A: I began to think of what I liked about the music. As a pianist, one of the cool things about ragtime is the tension created by two things happening at once: the left hand pounding out a steady on-the-beat pulse, while the right hand plays the syncopated, off-beat melody. One could say the left hand is earth-bound, while the right hand wants to dance and soar like a bird.
What we hear is a melding of African and Western ingredients—a patchwork of musical styles. I thought this patchwork might play out well in large shapes of color. A collage-like application of colorful paint and cut paper, to echo the exuberance of the music.
I tried to approach the writing the same way. I wanted to use a vivid, visual language that had something of the spirit of ragtime in it. But while searching for words that had both meaning and musicality, I also tried to remember that words are only part of a book’s “audio track.”
There are other sounds, and sound effects to consider, like a rackety train ride, or middle-C on the piano. How can these sounds figure into the “audio” as well?
To me, music is the most magical of the arts. When creating picture books about musicians, the question always is: how can a composer’s music be expressed in pictures and words? In the end, I rely on a very personal interpretation of the sounds I hear. It’s not always easy, but very often the challenge becomes the inspiration.
Q: What do you see as Scott Joplin's legacy today?
A: Beginning with the enormous popularity of “Maple Leaf Rag” (the first piece of sheet music to sell over one million copies) and in the years that followed, 1900-1917, we can see ragtime as the first great impact of Black culture on American society.
Scott Joplin didn’t invent ragtime, but of all the ragtime composers, he was the greatest. His rags stand out today due to the high standards to which he aspired, as well as to his determined belief in ragtime as a serious form of music—a belief that, decades after his death, was validated by his belated enshrinement as a major American composer.
His single-minded determination to merge African American music with the traditions of mainstream Western composition prefigured, in many regards, the later development of jazz.
By straddling the borders of art music and popular music, African polyrhythm and European formalism, Joplin anticipated the great achievements of later artists such as Duke Ellington, James P. Johnson, Benny Goodman, and Art Tatum, among others.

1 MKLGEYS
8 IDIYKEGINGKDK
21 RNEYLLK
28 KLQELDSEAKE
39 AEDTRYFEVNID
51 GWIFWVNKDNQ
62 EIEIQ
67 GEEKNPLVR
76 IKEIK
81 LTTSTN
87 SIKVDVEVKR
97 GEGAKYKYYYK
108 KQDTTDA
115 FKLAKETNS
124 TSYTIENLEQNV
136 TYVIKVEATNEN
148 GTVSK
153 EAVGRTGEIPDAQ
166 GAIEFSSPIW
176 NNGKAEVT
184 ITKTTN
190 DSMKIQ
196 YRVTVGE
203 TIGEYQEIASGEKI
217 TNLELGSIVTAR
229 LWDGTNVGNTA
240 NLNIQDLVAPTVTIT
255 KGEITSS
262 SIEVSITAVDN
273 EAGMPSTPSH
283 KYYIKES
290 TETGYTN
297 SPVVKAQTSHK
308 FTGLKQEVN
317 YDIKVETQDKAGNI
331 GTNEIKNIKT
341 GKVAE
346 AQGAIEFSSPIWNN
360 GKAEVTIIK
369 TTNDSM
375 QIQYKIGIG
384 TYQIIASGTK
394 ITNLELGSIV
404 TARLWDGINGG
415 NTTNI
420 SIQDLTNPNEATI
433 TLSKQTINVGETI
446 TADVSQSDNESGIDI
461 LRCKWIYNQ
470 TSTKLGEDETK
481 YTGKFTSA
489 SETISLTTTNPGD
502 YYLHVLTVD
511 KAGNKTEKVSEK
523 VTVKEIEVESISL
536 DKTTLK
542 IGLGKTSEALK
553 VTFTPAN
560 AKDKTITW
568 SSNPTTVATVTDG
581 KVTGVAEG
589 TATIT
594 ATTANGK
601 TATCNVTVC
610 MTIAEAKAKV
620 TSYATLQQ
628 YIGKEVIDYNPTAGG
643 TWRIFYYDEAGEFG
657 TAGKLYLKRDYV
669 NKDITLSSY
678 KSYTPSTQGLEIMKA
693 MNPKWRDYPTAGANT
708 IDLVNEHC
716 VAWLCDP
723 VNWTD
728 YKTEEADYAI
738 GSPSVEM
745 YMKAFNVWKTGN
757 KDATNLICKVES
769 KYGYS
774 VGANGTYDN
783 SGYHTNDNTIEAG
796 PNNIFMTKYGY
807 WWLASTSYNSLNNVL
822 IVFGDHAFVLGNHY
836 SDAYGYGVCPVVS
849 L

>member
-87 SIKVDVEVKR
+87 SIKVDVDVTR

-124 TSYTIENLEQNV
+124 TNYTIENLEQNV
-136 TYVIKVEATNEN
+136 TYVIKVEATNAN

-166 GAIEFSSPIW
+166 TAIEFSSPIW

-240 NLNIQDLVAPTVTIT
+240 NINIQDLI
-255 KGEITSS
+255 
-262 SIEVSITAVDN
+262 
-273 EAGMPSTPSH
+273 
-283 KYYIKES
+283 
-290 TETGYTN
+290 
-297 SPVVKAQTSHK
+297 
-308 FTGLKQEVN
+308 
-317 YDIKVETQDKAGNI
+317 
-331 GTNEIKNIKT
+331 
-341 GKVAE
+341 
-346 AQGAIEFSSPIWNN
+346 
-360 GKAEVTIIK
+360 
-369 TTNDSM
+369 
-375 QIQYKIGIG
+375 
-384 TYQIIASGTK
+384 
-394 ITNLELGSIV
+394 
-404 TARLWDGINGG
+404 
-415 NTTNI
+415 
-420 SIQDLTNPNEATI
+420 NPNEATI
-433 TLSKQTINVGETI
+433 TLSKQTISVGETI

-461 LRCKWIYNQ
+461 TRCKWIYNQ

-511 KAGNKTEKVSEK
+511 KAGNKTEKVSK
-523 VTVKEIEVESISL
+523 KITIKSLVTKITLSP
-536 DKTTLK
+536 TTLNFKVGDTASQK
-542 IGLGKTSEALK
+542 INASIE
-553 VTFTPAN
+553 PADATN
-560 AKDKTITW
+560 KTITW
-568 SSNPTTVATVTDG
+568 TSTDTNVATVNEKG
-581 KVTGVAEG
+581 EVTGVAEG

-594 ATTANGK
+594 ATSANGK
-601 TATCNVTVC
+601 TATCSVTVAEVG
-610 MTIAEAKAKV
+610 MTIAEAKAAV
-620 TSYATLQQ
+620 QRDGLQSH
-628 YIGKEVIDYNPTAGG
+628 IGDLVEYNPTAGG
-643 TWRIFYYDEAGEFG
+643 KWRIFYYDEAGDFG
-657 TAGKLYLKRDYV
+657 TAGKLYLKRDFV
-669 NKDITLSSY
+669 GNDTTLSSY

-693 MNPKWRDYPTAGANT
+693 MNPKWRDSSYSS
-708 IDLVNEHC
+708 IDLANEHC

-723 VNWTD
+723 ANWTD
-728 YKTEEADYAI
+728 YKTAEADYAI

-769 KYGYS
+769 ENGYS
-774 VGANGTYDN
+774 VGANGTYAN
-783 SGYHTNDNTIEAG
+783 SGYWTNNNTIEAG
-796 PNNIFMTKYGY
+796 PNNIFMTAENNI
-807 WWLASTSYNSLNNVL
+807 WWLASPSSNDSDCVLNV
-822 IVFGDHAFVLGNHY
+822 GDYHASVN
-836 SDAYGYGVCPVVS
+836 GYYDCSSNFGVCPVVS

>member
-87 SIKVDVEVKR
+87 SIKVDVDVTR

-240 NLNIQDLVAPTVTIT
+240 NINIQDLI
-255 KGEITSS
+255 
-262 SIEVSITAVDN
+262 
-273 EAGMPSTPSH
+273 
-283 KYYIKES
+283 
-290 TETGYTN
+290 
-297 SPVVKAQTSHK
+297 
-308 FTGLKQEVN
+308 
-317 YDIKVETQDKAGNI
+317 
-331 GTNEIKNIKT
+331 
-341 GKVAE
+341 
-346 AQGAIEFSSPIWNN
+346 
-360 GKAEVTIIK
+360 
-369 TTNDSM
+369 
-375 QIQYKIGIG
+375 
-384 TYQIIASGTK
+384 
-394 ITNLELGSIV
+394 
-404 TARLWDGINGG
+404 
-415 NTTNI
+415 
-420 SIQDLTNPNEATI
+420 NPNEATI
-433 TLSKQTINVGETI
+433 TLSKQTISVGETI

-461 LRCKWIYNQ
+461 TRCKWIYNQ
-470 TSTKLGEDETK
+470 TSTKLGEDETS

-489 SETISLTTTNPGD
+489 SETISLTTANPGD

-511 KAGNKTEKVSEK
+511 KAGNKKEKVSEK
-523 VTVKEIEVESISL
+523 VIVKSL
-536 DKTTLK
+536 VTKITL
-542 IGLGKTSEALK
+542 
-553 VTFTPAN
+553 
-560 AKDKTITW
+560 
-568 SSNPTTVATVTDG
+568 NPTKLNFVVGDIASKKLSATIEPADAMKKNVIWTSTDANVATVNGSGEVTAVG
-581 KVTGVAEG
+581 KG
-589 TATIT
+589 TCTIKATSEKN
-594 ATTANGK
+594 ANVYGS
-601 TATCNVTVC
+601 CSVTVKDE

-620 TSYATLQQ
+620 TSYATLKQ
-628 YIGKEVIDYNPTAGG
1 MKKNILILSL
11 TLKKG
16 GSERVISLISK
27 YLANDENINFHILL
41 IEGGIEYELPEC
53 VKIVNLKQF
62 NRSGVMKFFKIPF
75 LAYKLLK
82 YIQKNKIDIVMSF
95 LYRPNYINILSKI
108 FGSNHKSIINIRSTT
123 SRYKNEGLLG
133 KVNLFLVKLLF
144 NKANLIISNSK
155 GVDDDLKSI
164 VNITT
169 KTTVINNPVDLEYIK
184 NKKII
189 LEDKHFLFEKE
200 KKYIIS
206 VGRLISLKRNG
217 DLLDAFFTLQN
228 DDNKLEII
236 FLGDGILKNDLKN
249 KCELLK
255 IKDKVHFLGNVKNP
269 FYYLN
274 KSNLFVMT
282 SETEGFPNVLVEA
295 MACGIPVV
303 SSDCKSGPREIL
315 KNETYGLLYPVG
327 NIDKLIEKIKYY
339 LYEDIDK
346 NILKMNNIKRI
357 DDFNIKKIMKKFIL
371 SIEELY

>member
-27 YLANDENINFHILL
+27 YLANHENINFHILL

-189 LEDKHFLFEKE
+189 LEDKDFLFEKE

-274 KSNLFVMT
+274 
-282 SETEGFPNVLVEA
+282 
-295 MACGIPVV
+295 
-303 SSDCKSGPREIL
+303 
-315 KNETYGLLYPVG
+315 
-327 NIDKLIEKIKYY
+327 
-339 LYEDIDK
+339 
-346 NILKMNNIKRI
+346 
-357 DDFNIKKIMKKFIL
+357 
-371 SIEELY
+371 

It’s also important to remember that ragtime was THE dance music of the day. Coupled with the Cakewalk, ragtime created an appetite for popular dance that has continued to this very day. And many of these dances, if not all, have their roots in African American culture and community.
A line can be traced, beginning with the Cakewalk, to the Charleston, the Lindy Hop, the Twist and still others, leading right up to Hip Hop. The fuse was lit way back in 1899 with “Maple Leaf Rag” and has been sizzling ever since!
Q: What are you working on now?
A: Currently I’m working on the illustrations for a book entitled Way Up in the Woods, written by Bill Wise.
I’m in the sketching/planning stages for books about composers Fanny Mendelssohn, Philip Glass, and Claude Debussy. Also the great pianist-composers who came of age in Harlem immediately following the ragtime era: Art Tatum, Fats Waller, James P. Johnson and others.
Lastly, I’m trying my hand at a collection of 10 Creepy Tales from Maine, for middle-grade readers. It’s lots of fun writing about weird kids and monsters in the state where I live.
Q: Anything else we should know?
A: Happy new year to all! Wishing everyone health and happiness in 2022.
If anyone has any questions about playing ragtime on the piano, or how to be an illustrator-author, please feel free to write!
Lastly, thank you Deborah for the opportunity to be interviewed, and all the great work you do in books and literature for readers of all ages.
--Interview with Deborah Kalb